A lot of the jobs have been erased through the pandemic; those that are coming back are coming back as a working wage. There’s opportunity for moms to really align around emerging workforce trends and opportunities that are at play in Clark County. That includes things like the University of (Nevada, Las Vegas), they have incredible work, but they don’t have a lot of structures around supporting families. They don’t have any family housing, those types of things.

In addition to that, some of the work that local community colleges have been doing in the area — a lot of people think that the gaming industry is the dominant industry. There’s a lot of opportunities for moms to on-ramp and retool and get back in, whether it’s Nellis Air Force Base or a host of other opportunities.

I can see how you can be a student at UNLV with a family, but they don’t know that everyone in the class has a kid. It’s not implied that there will be child care for them, or some sort of solution.

Imagine you are a student, a single mom and you’re attending UNLV. Your econ class has a group project that gets you guys together every Wednesday between the hours of 5 to 7 p.m. Schools are not in session. Child care centers are not open. What are you going to do? Where does that money come from? The financial aid award letter you got has housing, books, tuition, maybe transportation. But it didn’t have child care.

Those are the types of levers that make creating spaces for support systems like JP to make sure mom never has to wonder, she doesn’t have to explain. We have structured everything so that you can move from matriculate, persist and graduate.

It’s not a handout. It’s really an acknowledgement that the social safety nets are porous. What we’re trying to do as an organization is to close some of those gaps around the social safety net, and help moms understand that they play a role in reimagining. It’s not just for themselves, but for their families, but also for the community to actually give voice to the fact that, (for example), the local library doesn’t have a changing table. It’s important for them to also influence those unwritten rules that are making it challenging for them to move up the economic mobility ladder.

What is something that might be most misunderstood by the general public about the cycle of poverty?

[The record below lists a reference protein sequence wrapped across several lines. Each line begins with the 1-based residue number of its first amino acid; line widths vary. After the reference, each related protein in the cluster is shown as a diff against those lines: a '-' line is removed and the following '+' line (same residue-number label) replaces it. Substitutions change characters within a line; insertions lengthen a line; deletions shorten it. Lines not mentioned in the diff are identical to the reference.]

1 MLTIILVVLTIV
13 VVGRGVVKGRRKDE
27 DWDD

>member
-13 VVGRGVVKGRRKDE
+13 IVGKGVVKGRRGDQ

I would say three things. One, our country understands that there’s a pay disparity among women. We understand that access for women around promotions shows up in traditional white-collar frames. Those same issues and challenges you’re talking about show up in working-class structures. Early childhood child care workers, 90 percent of them are women. Fifty percent of them are folks of color. You can make more at your local barista than you can taking care of (children) during some of the most critical years of a child’s developmental stage. You know why that is? It’s because of who disproportionately holds those roles. Poverty — generational poverty — it’s systemic. It’s complex, but we also have to understand the role of race and the role agenda.

We also have to remember that for generational poverty, we want to engage with it as an economic issue. But the pandemic has really laid bare in this beautiful way how unjust our public educational system is, our health system is, our housing system is. An ecosystem of inequity has shown up. There’s this Audrey Lorde quote that says, “There’s no such thing as a single-issue struggle because we do not live single-issue lives.” If we think that it’s just economic, we’re just playing whack-a-mole and the next thing’s kind of popping up.

Third is the power in the correlation between economic mobility and shame. We actually think there’s a direct correlation between shame in economic mobility. So many of our moms, there’s such shame with this, this identity around being a single parent. They have to start from this place of proving they’re a great mom. You wanna gut somebody? Question the quality of their parenting. JP moms often have to do that over and over and over.

A lot of our moms will just not even on-ramp because it’s overwhelming to have to navigate a system that wasn’t built with you in mind, in addition to also have to respond to a character question with something that’s so vulnerable.

McKenna Ross is a corps member with Report for America, a national service program that places journalists into local newsrooms. Contact her at mross@reviewjournal.com. Follow @mckenna_ross_ on Twitter.